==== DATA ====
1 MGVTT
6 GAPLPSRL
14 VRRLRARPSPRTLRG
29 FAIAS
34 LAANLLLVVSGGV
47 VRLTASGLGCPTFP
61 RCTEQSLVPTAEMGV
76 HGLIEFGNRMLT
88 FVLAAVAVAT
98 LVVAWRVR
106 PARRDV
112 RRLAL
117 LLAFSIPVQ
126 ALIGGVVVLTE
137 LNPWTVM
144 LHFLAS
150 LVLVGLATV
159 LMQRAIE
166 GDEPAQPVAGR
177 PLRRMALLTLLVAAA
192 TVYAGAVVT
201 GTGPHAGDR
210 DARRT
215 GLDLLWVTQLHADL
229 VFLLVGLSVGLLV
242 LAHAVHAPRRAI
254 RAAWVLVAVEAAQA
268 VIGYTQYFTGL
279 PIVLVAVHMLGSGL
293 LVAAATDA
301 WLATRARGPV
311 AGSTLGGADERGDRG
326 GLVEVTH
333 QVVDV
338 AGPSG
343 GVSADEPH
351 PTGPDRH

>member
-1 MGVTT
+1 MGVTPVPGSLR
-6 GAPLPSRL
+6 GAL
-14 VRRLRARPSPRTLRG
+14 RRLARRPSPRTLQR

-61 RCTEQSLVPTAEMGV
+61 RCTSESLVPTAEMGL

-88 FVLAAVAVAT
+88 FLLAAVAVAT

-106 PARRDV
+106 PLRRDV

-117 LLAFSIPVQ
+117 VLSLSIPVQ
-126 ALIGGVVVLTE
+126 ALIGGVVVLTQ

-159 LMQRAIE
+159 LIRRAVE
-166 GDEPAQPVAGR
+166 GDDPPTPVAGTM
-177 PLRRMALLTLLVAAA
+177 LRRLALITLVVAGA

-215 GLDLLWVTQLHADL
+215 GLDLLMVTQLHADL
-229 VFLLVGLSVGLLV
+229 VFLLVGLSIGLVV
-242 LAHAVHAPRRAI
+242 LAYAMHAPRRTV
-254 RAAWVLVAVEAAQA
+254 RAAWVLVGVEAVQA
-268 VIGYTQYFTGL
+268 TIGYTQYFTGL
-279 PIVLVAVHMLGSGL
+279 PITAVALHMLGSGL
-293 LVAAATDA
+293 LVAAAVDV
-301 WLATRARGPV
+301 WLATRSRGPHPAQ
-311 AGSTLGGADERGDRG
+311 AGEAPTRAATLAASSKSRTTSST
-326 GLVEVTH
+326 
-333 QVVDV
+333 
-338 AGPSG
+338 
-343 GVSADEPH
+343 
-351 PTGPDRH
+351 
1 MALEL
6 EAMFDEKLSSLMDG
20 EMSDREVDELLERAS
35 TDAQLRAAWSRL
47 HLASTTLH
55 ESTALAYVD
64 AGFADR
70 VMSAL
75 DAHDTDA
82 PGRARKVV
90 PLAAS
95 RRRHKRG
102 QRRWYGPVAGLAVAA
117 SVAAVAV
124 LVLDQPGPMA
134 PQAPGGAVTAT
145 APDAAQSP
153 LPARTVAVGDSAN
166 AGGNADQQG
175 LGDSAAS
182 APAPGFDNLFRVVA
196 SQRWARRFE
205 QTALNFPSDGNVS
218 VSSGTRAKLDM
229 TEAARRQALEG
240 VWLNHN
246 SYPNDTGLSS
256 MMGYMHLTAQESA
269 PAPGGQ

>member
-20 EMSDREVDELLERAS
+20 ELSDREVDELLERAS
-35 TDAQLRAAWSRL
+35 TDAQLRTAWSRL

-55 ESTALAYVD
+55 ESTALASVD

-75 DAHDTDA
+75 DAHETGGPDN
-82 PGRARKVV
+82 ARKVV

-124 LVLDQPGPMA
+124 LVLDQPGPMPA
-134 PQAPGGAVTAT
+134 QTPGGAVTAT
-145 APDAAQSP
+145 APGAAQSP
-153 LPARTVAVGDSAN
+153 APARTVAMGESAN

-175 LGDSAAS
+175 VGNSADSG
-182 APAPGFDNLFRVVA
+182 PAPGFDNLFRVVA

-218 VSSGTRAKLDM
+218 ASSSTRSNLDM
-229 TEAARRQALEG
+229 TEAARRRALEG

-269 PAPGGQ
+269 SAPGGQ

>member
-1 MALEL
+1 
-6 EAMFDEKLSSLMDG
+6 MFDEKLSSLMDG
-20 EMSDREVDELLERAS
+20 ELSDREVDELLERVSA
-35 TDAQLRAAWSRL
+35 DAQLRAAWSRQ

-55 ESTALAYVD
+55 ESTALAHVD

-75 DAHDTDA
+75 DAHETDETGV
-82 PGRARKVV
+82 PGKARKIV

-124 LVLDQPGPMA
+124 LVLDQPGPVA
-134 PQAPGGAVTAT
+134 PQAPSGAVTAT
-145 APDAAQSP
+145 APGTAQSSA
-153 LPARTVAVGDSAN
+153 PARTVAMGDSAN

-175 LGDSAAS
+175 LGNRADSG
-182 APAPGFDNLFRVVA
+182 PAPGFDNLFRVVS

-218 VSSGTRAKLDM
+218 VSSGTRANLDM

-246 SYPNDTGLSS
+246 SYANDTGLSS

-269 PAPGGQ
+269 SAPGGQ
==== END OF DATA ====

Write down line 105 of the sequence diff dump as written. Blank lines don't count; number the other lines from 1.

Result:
145 APDAAQSP